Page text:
The following article is a preview of the Ryobi P320 AirStrike Brad Nailer as it has not been personally used, and is intended to be an info page with some description, photographs and technical specifications as provided by the manufacturer.
Long before I had any need for a brad nailer or nail gun, I saw the Ryobi 18V One+ P320 AirStrike Brad Nailer and thought it was, to put it mildly, “a damn nice power tool”.
I did not buy it right away; even though it was at quite a reasonable price of about US$170 (or at least I thought it was reasonable), it was still expensive considering I have no need for it. I had thought that a cordless nail gun that doesn’t run on a compressor as most conventional ones do, was quite a novelty.
I began my search at shops for a nail gun and found a Skil one for less than a quarter of the price, a small-powered nail gun which required a compressor to operate. Not willing to settle for second (or third) best, I decided that the Ryobi P320 AirStrike Brad Nailer was the way to go. The only way for me. I bought this online from eBay in the US in the first quarter of 2015 for US$165, excluding shipping. It was a manufacturer refurbished unit.
There were a few options of battery packs available, and I finally went with the set that came with a pair of original Ryobi P103 lithium-ion batteries. Oh, and I opted for a set which didn’t come with a battery charger, because any charger that came with this set would have been one which operated at the usual US input voltage of 110V.
I scoured the net and finally found a modified Ryobi One+ P117 18V IntelliPort Dual Chemistry Charger which works on my local 220V for US$75.00 with shipping. Things were starting to look expensive by now.
It is interesting to note that the Ryobi P320 doesn’t feature a battery charge gauge level on the tool. This is also not found on the P103 lithium-ion battery, but is found on Ryobi’s higher capacity batteries such as the P108 (see links at the end of this article).
When the Ryobi P320 AirStrike Brad Nailer arrived, I was quite surprised by its burly dimensions. With batteries on, especially with lightweight lithium-ion ones like the P103, the weight of the overall power tool is quite manageable.
I haven’t used the tool for any projects to-date, so I won’t be able to comment on its usage, but I suspect for a continuous 15 to 30 minutes, the hands won’t feel too lethargic even with overhead work.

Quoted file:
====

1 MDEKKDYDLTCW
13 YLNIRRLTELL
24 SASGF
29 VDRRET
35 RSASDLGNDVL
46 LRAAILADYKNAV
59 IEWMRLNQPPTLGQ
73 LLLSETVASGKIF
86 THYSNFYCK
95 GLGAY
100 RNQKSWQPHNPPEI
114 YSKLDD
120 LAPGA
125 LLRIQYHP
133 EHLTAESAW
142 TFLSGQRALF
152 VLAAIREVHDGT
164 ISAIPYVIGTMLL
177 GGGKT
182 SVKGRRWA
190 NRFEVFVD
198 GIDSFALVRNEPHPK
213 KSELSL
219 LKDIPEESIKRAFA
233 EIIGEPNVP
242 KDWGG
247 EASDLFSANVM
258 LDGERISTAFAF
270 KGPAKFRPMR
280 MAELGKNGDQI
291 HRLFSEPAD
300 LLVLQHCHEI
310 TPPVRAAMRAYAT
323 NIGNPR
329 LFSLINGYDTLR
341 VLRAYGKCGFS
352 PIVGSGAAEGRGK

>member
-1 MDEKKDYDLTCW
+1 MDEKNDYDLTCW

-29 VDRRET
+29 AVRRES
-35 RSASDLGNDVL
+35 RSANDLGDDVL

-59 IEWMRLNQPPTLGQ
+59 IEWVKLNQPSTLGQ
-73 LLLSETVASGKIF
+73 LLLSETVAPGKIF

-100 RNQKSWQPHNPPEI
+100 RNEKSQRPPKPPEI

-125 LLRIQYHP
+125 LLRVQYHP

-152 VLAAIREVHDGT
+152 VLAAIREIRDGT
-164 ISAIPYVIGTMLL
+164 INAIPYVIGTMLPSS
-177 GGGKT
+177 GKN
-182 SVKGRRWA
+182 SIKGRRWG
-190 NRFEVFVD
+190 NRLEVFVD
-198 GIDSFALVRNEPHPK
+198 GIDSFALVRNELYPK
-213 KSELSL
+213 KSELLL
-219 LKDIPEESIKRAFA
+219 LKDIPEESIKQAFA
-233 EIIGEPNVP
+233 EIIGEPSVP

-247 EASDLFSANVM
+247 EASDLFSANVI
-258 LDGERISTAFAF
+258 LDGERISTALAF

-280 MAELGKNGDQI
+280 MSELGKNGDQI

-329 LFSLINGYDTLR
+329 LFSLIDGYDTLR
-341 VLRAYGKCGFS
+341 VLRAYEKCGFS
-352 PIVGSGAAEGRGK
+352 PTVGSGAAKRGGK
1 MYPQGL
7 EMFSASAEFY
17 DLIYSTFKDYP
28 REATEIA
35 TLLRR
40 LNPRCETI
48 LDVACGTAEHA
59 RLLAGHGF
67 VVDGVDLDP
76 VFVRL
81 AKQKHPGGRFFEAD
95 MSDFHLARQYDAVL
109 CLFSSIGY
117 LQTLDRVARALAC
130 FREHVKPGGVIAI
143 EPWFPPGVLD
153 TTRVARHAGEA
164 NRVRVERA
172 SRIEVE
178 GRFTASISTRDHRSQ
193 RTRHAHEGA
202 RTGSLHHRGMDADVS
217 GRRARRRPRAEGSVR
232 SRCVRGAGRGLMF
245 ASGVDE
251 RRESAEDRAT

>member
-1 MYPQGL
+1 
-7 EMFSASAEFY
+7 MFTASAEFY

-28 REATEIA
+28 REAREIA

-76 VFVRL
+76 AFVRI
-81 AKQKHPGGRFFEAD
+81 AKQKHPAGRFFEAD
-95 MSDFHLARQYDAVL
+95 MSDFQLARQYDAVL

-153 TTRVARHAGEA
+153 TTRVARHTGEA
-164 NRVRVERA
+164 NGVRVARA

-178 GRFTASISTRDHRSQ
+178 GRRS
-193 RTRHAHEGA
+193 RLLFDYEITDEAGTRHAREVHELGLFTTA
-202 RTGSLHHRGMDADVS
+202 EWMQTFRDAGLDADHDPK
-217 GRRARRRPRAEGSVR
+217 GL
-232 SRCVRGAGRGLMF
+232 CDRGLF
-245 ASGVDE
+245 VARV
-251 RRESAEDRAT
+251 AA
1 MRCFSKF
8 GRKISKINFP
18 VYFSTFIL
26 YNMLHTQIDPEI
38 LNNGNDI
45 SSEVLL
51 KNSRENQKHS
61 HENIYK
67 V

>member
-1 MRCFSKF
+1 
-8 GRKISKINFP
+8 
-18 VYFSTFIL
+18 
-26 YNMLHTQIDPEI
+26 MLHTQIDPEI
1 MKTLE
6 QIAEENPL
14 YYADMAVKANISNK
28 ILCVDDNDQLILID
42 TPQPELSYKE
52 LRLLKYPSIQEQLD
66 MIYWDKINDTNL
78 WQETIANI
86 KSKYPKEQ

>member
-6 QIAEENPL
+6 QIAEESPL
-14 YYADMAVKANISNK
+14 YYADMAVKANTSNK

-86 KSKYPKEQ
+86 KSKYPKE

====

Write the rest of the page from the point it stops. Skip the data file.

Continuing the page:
I chose the P103 specifically for this reason – they seem to pack a good balance between weight and ampere-hours. I didn’t want to be bogged down by the weight of the Ryobi P320, as well as for the other future Ryobi 18V One+ series of power tools that I would eventually buy.
I also plan to buy a higher capacity battery to keep and use as an option when a situation or project calls for high drain usage.
First off, the most impressive and unique feature of the Ryobi P320 Brad Nailer is its AirStrikeTM Technology, which allows the power tool to be operated without the need for bulky and noisy air compressor and unwieldy pneumatic hose.
Instead, pneumatic power is derived from a compressor within which is powered by electric current generated from a battery pack. The Ryobi P320 runs on lightweight lithium-ion batteries, which is also safe when using in wet areas like bathrooms and the outdoors.
Multiple Settings and Controls for Fine Tune Adjustments
There are a number of controls on the Ryobi P320 that enable the user to adjust settings to suit the job and workpiece. The Ryobi P320 runs on two modes – single sequential mode (T) and contact actuation mode (TTT). This is set on the slide switch near the battery compartment in front and below the trigger switch.
The single sequential mode provides the most accurate nail placement and requires the green workpiece contact at the nose to be depressed against the job surface for nails to be delivered, one at a time. The contact actuation mode on the other hand allows fast repetitive nail placement, and only requires the trigger switch to be continuously depressed, with each nail delivered into the job piece with every manual push of the green workpiece contact.
For safety reasons, to prevent the errant nail from discharging haphazardly, a full depress of the workpiece contact is still required for every nail shot.
The Ryobi P320 Brad Nailer takes a variety of 18-gauge brad nails, from lengths of 5/8 to 2 inches.
The power tool provides a setting dial on the rear side to control air pressure, the amount of which required is dependent on the size of the brad nails and hardness of the workpiece material.
The setting dial is manually rotated clockwise and counterclockwise to increase and decrease the air pressure delivery. This will ultimately determine the depth of the nail drive into the workpiece. It may be required to drive some nails on a test workpiece to arrive at the appropriate air pressure setting initially, but one should be able to gauge the correct setting with experience and use of the power tool over time.
While air pressure setting alone may be sufficient for adjusting the depth of nail drive, for finer adjustments, the depth of drive setting on the tool may be depended on.
The depth of drive adjustment knob is located near the nose of the tool, and can be employed once the correct air pressure delivery above has been set.
The knob is turned to increase and decrease the drive force – harder materials and longer nails will require a greater force to the correct embedded depth.
It is recommended that the shallowest depth be set, and that batteries should always be removed during any settings to prevent accidental firing.
Ryobi P320 On-board Illumination
The Ryobi P320 is fitted with a pair of bright white LEDs which sit on the flanks of the tool tip, thus reducing shadow on the workpiece as much as possible.
The lighting is activated via a grip switch on the handle, which is inadvertently turned on whenever a user grabs the power tool in hand for a nail shot.
There is no setting to turn this feature off, and the LEDs consume very little power for their operation. As I’ve come to learn over the years, some illumination on the workpiece or the lack of it can make the difference between an accurate and inaccurate job result.
Ryobi P320 Magazine Cartridge and Accessories
The magazine cartridge has a capacity to store 105 nails at one go, and at the maximum nailer speed of 60 shots per minute, a continuous drive will end in under 2 minutes.